Braeside Park – November 2020

Peter Bennet

A miracle! We can get out again!

Australian Reed-warbler – Mick Connelly

Since we conveniently had a date for Braeside Park, down in Kingston (where the nights are gay, and the sun shines daily on the mountaintop) we jolly well jumped in and took it. A fine, warm day with plenty of birdlife. Carefully staggering our arrivals to stay within the guidelines (thus pretty much legitimising what the group does anyway), 20-odd members staggered up to find a locked gate but no matter! We walked in along the short entrance road to Red Gum Picnic Area, and thence around the wetlands.

Tawny Frogmouth – Michiko Iida

First spot was Tawny Frogmouth close to the carpark. The usual candidates were around, although numbers were not great (except for rabbits – plenty of potential pies hopping about). On the first pond Coots had new chicks and Hoary-headed Grebes were vigorously battling for the territory; in the distance, what turned out to be a Swamp Harrier perched vulture-like on a dead tree.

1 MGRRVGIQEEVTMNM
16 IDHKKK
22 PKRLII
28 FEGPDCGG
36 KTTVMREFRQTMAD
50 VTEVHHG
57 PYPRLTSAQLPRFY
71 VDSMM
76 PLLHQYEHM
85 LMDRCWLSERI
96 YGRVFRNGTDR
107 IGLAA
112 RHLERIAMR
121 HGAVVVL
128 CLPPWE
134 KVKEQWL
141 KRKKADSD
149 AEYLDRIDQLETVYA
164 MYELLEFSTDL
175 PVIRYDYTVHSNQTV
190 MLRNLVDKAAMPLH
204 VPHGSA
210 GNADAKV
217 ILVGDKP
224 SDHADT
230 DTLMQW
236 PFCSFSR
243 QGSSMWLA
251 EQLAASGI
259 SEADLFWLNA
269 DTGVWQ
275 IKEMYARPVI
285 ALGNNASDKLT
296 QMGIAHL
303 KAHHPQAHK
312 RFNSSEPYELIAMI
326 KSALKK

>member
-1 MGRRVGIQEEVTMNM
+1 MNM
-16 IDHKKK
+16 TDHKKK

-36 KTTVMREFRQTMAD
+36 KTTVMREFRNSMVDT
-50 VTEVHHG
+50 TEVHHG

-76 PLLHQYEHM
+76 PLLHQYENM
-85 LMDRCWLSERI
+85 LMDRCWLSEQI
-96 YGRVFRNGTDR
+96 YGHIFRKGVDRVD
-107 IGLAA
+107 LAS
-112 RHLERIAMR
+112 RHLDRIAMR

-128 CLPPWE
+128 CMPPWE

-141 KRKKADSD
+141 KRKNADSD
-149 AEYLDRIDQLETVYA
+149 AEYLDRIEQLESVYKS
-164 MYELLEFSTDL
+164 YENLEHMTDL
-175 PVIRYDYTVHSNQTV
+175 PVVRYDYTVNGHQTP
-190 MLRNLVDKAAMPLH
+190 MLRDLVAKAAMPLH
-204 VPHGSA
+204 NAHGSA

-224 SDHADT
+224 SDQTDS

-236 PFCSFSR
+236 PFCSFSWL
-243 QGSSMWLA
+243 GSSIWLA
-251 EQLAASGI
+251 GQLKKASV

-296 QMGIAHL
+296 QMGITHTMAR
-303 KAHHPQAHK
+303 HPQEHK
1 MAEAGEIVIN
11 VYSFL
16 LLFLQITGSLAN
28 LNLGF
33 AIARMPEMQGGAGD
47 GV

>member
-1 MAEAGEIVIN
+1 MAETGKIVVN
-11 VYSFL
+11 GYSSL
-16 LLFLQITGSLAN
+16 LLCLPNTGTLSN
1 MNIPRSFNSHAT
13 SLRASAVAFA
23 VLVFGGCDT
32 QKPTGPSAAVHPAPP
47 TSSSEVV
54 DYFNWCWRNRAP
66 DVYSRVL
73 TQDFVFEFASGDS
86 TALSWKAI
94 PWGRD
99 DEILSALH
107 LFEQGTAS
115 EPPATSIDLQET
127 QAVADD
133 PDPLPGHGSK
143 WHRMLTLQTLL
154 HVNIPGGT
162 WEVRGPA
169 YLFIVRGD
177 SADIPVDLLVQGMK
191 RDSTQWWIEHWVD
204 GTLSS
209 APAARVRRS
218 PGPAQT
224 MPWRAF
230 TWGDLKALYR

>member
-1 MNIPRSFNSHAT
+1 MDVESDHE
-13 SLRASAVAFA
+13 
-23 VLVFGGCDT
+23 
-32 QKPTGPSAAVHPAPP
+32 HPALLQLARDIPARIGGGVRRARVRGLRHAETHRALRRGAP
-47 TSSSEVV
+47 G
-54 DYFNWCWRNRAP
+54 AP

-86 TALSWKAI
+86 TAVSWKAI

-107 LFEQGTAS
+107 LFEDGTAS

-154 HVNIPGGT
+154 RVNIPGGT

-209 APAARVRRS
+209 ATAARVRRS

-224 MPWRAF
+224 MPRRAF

Hoary-headed Grebe – Peter Bennet

The next pond was probably the highlight of the day, with a raucous breeding colony of Little Black and Little Pied Cormorants. Nestled amongst them were a few Darter nests with large fluffy dartlets preening and keeping an eye on passing photographers – very odd-looking creatures!

Australasian Darter – Rodger Scott

As we proceeded around the large pond we gradually added more waterbird species, including most of the ducks, both Spoonbills, Straw-necked and White Ibis and White-faced Heron – again, all in small numbers only. We had good views of the cruising Swamp Harrier, and Spotless Crake was spotted.

Australasian Swamphen – Anthea Fleming

Bush birds were also about – both Pardalote species, both Wattlebirds, Fairy-wrens, Scrubwrens and Brown Thornbills, grey fantail and so on. There were Reed-warblers in the reeds, Grassbirds in the grass, Tree Martins in the trees and Common Blackbird, Common Starling and Common Myna on the common. It was good also hear Cisticola in the long grass on the western side, along with a sleek Nankeen Kestrel.

Blue-billed Duck – Linda Waters

Lunch by the carpark ended the proceedings – we may perhaps be a little out of condition! But great to get out with the group again, and to see some familiar faces.

European Goldfinch – Michiko Iida

Best wishes to all for Christmas and the summer season – stay safe and we will see you next year!

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